It would appear that the Catholic Church did know about these abuses and the re-assignment of suspect priests from as far back as 1985 but very little was done as Father Thomas Brundage stated as the beginning of that chronicle – “After 1985, all churches in the United States were on notice that they cannot put priests who have had incidents of having sexual abuse in parishes or any setting where they would have access to children. For the church authorities to have allowed this to happen was sinful, more than negligent, and I believe they should be held accountable.”

The Most Reverend Weakland’s humiliation would have been complete with the deposition [6] he gave on the 5th and 6th of June that ran into 312 pages, fully transcribed and highlighting the activities of 13 named priests.

From America to Ireland

But this is just one diocese in America, in 2007, the Catholic Diocese of Los Angeles paid child abuse claims of $660 million [7] and in the Republic of Ireland where Colm O’Gorman [8] became of the first of many to report abuse to the civil authorities and hold the church and its hierarchy accountable [9] for abuse, he was awarded EUR 300,000 in damages in 2003.

Colm O’Gorman has just published a book, Beyond Belief [10], where he highlights the reality for many an abused child “I was living in a world where a priest who spoke the words of God used me for sex, and there was no-one to tell.”, for “priest who spoke the words of God”, consider father, brother, uncle, sister, mother, aunt, teacher, pastor, person of authority, respected community figure, the list is endless.

Colm O’Gorman was on BBC HardTalk [11] last week where the questions were hard to ask, harder to respond to and almost too hard to comprehend in hearing that any of this could really have happened on God’s own earth and Ireland in particular, but the publication of The Commission to Inquire into Child Abuse [12] was a revelation that turned the stomach with unprecedented revulsion.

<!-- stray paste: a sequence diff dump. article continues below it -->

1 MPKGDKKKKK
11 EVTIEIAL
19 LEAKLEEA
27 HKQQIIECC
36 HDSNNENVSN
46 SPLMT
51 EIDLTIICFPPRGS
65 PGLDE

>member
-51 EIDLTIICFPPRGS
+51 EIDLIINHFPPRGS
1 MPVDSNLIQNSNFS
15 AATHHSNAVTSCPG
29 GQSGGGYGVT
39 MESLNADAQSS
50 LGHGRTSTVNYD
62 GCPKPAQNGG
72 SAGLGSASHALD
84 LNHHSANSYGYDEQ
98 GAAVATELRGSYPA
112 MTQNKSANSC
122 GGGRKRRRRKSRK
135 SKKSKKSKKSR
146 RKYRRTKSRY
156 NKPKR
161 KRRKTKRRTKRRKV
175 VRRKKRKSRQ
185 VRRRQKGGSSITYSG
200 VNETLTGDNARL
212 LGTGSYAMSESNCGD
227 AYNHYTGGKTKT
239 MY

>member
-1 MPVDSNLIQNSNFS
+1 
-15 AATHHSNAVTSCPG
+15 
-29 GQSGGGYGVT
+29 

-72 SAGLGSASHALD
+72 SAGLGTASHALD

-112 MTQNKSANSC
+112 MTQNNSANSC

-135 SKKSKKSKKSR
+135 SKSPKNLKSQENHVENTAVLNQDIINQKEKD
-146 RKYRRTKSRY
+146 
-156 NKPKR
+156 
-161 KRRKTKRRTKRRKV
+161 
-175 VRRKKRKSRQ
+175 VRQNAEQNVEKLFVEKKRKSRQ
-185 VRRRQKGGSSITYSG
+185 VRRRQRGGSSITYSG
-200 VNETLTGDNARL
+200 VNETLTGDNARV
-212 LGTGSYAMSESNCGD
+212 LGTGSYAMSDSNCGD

Is the abuse in Africa too?

The next big question then is, is all this institutionalised child sexual abuse only in America and Ireland or is the current revelation the tip of the iceberg of atrocious moral evils that might be taking place in South America, Africa and Asia?

Places where people in religious authority are held in high esteem, where child sexual abuse could be seen as the collateral taking of spoils for the greater good that these institutions bring to society. Thereby, the end satisfactory justifies the means.

Where the child abused sees it as part of the sacrifice for a better life in the future, where even if parents or the authorities knew of all this abuse the child would be berated, scolded and threatened into absolute silent and pliancy.

Until people start to speak up about familial and institutional abuse in these places rather than allowing the fear of shame to perpetuate an unspeakable evil, the abuse would continue and abusers would congregate to take their sexual favours off our children – IT MUST STOP!, but it can only stop when people start to speak up.


[1] ‘We did not know that child abuse was a crime,’ says retired Catholic archbishop

[2] Rembert Weakland - Wikipedia, the free encyclopedia

[3] Order of Saint Benedict - Wikipedia, the free encyclopedia

[4] Rule of Saint Benedict - Wikipedia, the free encyclopedia

[5] The Sexual Abuse of Children in the Archdiocese of Milwaukee

[6] Deposition of Archbishop Rembert Weakland

[7] Catholic Church pays off paedophile accusers []

[8] Colm O'Gorman - Wikipedia, the free encyclopedia

[9] BBC NEWS | Programmes | Correspondent | Suing the Pope - Colm's story

[10] Beyond Belief by Colm O’Gorman

[11] BBC iPlayer - HARDtalk: Colm O'Gorman – Only playable for UK residents, this iPlayerList might eventually work sometime in the future, it is under development.

[12] The Commission to Inquire into Child Abuse